What quickly becomes apparent is that the film manages to downplay even those elements: each part begins with a black screen accompanied by a dense soundscape of natural sounds; Winter says that such a conceit is designed to acclimate the viewer to the change in season heralded by these interludes, and which additionally serves as magnificent breathers, pauses that feel compelling in the darkness of the theater. But the lack of human presence in what may very well be the majority of this film arises not long afterwards; what initially begins as seemingly standard establishing shots of nature reveals itself as a vital leg on which The Works and Days stands. The images of trees, skies, horizons, plants, streams, mountains, and exteriors are themselves not long: the film itself relies little on extended takes — which when they do appear are focused on conversation and storytelling — and the nature shots are even shorter, typically lasting in rhythmic fashion around five or six seconds. However, the sheer volume of them is impressed upon, though it isn’t applied in a punishing fashion, varying and interweaving with the actors’ performances.

And it is important that these be recognized as performances, and as a narrative, albeit one constructed with much the same process as a Hong Sang-soo film, if he was inclined to shoot thousands of shots of nature: scenes were written the night before or the day of their shooting, various obstacles were incorporated in the narrative, though the scattered, open, and almost improvisatory process of filming meant that the scenes ended up being filmed entirely achronologically. Of course, Pedro Costa might be a better comparison point: Edström had been regularly visiting the village for 21 years as a family member prior to beginning filming, and the process was undertaken in close collaboration with Shiojiri herself, along with her family and fellow inhabitants; it’s worth noting that Winter and Edström themselves have a fairly significant presence onscreen as family members, not as directors.

Still, Costa’s work, wedded at the hip to his intense chiaroscuro and desolate settings as it is, feels far different from what Winter and Edström are achieving here, and thus the length returns to the fore. At such a length, what is intended as a fictionalized recreation of the previous year of a woman’s life metamorphosizes into a near-documentary telling of the processes of living and cultivating, in a manner not dissimilar at all from the use of time (if not shot) duration as Jeanne Dielman, or, more perversely, The Mother and the Whore. What is, as in Rivette and Godard’s famous quotes, implicit in each film’s document of its creation and its actors becomes in the viewer’s mind explicit.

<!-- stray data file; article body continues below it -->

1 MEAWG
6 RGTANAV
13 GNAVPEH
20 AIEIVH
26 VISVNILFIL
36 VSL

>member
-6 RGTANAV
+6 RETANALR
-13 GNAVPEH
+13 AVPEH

This isn’t to say that an uninflected non-fiction retelling was Winter and Edström’s goal at all. Indeed, The Works and Days is replete with devices that are intended to, if not break the viewer’s experience, then to question it, to augment the sense of a created world with blatant fictions and interventions. The casting of Kase Ryō, one of the preeminent cineastes’ actors of the past two decades, is certainly prominent, though he apparently plays a character with a different surname. But the more pervasive and fascinating break stems from Winter and Edström’s penchant for shooting in near-total darkness, where they trust that the Blackmagic’s digital sensor will pick up something that varies the black expanse. This often results in some truly stunning moments of abstraction, where a few pinpricks of light are all that can be seen, which hover in extended shots. Such moments could function in a similar way to the proliferation of images of nature, but they pop out of the texture with their sheer uniqueness.

Such openness to experimentation and variety is what makes The Works and Days such a rewarding and surprising experience. This even extends to the dedication to a single location, heralded by the title, which is disrupted by a train trip to Kyoto and, in one of the wildest production stories I’ve ever heard, a phone call to Sweden, in which two cameras rolling simultaneously capture an actual phone call taking place nearly 5000 miles apart. Two moments, one involving a sublimely uncanny dissolve effect and the other telling a story only in subtitles, come and go without acknowledgment. And of course, there is that soundtrack, whose dense, enveloping nature-based sounds belie the thorough mixing and sculpting done in post-production.